Introduction to wood stains

Wood stains should be used to enhance the natural color of wood, rather than to try and hide or obliterate it. If the latter is your goal then the best bet is to use paint, not stain.


There are various types of stain and choosing the right one can appear to be a rather confusing decision. However, what it really boils down to is the following:

  • it should be easy to apply
  • must be compatible with the finish you have in mind
  • must dry within a reasonable amount of time
  • should maintain its color without fading

Most wood stains are designed to soak into the wood, but there are exceptions to this rule. Most notably, external wood stains form a thin film on the surface — not unlike paint — in order to protect the wood. This is why most stains that you’ll find your local store are classified as indoor stains, not outdoor ones. However, many indoor stains are suitable for use outside as long as the wood is subsequently protected by several layers of varnish.

Water Stains


Water stains come as a powder that must be mixed with water. These are the cheapest of all stains but are not typically available in the large home improvement stores. Instead, you will probably have to buy them through a mail-order finishing supplier. These stains are only supplied in a few colors — Vandyke crystals (brown), mahogany (warm brown) and nigrosine (black) — are the most common. To attain the particular color that you need it will be necessary to mix these three together. To change the depth of the color, adjust the powder to water ratio.

Applying a water stain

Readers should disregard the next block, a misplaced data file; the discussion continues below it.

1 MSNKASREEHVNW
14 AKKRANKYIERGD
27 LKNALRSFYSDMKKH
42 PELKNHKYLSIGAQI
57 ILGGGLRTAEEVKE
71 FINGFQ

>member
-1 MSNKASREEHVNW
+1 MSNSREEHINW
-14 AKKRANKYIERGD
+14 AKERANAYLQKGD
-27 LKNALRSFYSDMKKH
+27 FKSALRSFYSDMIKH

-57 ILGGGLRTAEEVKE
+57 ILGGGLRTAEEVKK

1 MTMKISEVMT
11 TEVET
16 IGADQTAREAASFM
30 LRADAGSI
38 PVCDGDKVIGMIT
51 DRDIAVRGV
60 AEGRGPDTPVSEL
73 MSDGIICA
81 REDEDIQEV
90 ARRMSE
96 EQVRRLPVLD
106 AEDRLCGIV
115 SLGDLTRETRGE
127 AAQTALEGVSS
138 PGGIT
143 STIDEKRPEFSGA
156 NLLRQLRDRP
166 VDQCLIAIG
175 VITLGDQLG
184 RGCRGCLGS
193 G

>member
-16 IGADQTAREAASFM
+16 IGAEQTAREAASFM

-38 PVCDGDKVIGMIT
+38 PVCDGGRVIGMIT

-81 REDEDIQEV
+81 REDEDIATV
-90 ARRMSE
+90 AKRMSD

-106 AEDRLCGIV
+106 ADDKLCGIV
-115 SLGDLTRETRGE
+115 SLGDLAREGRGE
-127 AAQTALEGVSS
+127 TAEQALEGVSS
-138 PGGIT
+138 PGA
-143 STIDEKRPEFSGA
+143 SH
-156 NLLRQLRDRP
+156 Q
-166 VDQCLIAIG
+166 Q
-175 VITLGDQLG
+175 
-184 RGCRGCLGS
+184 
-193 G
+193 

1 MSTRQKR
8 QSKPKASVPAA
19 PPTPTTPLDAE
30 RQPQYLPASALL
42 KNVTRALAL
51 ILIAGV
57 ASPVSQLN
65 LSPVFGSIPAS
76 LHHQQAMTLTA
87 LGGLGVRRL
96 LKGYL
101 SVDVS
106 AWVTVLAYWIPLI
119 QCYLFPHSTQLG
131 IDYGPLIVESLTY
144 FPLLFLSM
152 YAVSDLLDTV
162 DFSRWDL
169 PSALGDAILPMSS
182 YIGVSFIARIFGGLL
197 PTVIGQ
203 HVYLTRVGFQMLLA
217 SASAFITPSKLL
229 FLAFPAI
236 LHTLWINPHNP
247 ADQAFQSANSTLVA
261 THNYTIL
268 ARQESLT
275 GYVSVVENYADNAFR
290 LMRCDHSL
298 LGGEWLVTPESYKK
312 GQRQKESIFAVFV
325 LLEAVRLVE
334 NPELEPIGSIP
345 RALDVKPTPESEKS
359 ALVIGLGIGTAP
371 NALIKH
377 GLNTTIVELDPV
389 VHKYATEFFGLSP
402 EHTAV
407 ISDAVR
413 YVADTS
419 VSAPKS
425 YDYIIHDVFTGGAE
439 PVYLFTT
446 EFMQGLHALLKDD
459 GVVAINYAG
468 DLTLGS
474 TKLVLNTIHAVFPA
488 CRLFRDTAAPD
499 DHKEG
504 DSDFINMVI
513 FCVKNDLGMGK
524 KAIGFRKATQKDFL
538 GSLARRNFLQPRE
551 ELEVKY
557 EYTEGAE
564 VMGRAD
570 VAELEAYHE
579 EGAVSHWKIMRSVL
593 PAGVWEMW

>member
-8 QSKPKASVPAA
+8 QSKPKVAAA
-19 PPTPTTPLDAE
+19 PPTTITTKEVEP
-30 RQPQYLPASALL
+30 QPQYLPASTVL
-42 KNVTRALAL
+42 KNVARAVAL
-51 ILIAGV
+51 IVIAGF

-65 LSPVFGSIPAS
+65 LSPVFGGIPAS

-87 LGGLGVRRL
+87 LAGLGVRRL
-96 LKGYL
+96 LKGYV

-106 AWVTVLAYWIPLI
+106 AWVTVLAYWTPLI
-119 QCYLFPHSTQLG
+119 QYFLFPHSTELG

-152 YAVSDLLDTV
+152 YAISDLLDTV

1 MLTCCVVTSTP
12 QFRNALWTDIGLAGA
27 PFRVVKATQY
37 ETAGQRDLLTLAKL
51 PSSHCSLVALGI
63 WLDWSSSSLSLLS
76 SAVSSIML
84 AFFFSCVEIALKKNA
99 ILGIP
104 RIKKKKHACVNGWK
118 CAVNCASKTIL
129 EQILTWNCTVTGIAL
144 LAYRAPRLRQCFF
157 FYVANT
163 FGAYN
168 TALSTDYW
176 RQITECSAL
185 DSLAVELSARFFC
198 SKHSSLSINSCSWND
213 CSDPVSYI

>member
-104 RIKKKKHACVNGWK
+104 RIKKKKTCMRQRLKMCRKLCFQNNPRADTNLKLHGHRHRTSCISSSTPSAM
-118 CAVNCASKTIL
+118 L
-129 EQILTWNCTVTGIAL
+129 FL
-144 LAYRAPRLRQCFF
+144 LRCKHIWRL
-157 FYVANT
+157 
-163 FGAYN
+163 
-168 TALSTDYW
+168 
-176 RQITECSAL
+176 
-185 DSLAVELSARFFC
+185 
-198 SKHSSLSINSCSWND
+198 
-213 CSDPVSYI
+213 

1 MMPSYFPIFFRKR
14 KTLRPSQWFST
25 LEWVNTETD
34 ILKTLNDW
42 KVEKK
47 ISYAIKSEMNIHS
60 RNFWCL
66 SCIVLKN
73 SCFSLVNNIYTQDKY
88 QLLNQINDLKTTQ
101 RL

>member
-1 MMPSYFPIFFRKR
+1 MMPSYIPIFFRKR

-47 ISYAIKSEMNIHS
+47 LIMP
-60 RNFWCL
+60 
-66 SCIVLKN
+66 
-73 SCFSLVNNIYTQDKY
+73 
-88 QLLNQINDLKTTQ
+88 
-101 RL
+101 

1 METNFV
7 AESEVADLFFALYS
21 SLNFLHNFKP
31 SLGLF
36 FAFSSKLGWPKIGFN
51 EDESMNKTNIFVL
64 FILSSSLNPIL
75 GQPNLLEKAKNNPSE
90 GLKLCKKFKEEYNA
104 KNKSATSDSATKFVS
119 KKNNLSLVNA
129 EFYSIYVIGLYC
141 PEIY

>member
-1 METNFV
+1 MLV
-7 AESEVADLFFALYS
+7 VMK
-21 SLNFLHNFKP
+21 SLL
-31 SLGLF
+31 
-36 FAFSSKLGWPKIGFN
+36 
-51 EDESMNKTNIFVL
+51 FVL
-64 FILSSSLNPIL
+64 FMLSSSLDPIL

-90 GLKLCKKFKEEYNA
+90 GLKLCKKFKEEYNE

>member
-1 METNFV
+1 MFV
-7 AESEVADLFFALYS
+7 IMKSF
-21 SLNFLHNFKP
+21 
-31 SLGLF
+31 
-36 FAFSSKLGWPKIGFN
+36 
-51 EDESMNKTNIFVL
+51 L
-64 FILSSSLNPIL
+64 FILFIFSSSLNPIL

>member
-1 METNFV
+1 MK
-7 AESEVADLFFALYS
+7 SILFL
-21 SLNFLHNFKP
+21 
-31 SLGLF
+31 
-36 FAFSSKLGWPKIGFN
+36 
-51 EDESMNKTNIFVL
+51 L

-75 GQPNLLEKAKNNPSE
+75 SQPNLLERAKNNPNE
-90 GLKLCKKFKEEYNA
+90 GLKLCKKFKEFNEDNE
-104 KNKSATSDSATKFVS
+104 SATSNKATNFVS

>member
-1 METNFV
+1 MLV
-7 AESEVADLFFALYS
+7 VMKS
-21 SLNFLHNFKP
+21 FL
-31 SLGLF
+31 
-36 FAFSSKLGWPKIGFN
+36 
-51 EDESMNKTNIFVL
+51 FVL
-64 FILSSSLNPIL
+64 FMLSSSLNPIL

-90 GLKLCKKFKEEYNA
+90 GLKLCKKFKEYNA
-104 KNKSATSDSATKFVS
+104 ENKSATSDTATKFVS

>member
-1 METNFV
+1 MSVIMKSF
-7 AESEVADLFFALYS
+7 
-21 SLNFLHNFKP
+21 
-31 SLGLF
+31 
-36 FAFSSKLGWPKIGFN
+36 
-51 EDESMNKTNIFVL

Apply the stain to the wood with a cloth or paintbrush. A brush is best if you are staining carvings, moldings or any other irregularly-shaped item. However, a cloth holds more stain and, for flat surfaces, is much easier to use. Before applying the first layer of stain, lightly wet the wood. This will help to produce an even spread of the stain. Make sure that you have enough for the whole job: it is far better to throw away the excess than it is to try and match the previous batch’s color precisely. Don’t pour the stain on, but be very generous its application. Water stains dry very slowly, so you should rub-off the excess stain using a paper towel or a lint-free cloth. Once the stain has dried, apply more stain to any areas that have become too light. Note: water stains appear to dry in about 40 minutes but a second coat should not be applied for at least 12 hours.

Oil Dyes


Oil dyes usually come ready-mixed and are classified by the type of wood they most closely match (such as oak, mahogany and so on). These color names should be used as a rough guide only and should not stop you from experimenting. For example, the bird table (Vol. I, Issue 8) was stained with a cherry-based color, even though it was made out of pine, thus giving it a deep red color more in keeping with its new habitat.